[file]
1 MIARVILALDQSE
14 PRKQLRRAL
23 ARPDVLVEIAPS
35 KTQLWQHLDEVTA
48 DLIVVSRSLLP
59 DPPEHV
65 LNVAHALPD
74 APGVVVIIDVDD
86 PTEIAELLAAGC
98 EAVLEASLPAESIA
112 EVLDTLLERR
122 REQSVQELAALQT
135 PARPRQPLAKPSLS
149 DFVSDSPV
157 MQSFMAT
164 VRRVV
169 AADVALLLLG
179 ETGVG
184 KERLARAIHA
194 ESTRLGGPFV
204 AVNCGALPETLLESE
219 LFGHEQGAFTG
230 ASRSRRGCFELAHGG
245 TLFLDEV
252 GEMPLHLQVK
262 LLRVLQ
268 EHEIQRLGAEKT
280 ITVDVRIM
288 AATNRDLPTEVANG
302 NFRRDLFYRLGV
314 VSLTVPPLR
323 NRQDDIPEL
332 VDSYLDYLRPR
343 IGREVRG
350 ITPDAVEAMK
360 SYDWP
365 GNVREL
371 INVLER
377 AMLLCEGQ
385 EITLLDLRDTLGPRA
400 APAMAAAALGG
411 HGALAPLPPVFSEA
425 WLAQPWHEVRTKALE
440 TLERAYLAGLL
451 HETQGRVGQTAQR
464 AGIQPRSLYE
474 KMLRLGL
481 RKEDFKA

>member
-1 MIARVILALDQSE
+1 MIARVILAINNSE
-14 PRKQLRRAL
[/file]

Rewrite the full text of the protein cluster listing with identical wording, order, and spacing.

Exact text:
1 MIARVILALDQSE
14 PRKQLRRAL
23 ARPDVLVEIAPS
35 KTQLWQHLDEVTA
48 DLIVVSRSLLP
59 DPPEHV
65 LNVAHALPD
74 APGVVVIIDVDD
86 PTEIAELLAAGC
98 EAVLEASLPAESIA
112 EVLDTLLERR
122 REQSVQELAALQT
135 PARPRQPLAKPSLS
149 DFVSDSPV
157 MQSFMAT
164 VRRVV
169 AADVALLLLG
179 ETGVG
184 KERLARAIHA
194 ESTRLGGPFV
204 AVNCGALPETLLESE
219 LFGHEQGAFTG
230 ASRSRRGCFELAHGG
245 TLFLDEV
252 GEMPLHLQVK
262 LLRVLQ
268 EHEIQRLGAEKT
280 ITVDVRIM
288 AATNRDLPTEVANG
302 NFRRDLFYRLGV
314 VSLTVPPLR
323 NRQDDIPEL
332 VDSYLDYLRPR
343 IGREVRG
350 ITPDAVEAMK
360 SYDWP
365 GNVREL
371 INVLER
377 AMLLCEGQ
385 EITLLDLRDTLGPRA
400 APAMAAAALGG
411 HGALAPLPPVFSEA
425 WLAQPWHEVRTKALE
440 TLERAYLAGLL
451 HETQGRVGQTAQR
464 AGIQPRSLYE
474 KMLRLGL
481 RKEDFKA

>member
-1 MIARVILALDQSE
+1 MIARVILAINNSE
-14 PRKQLRRAL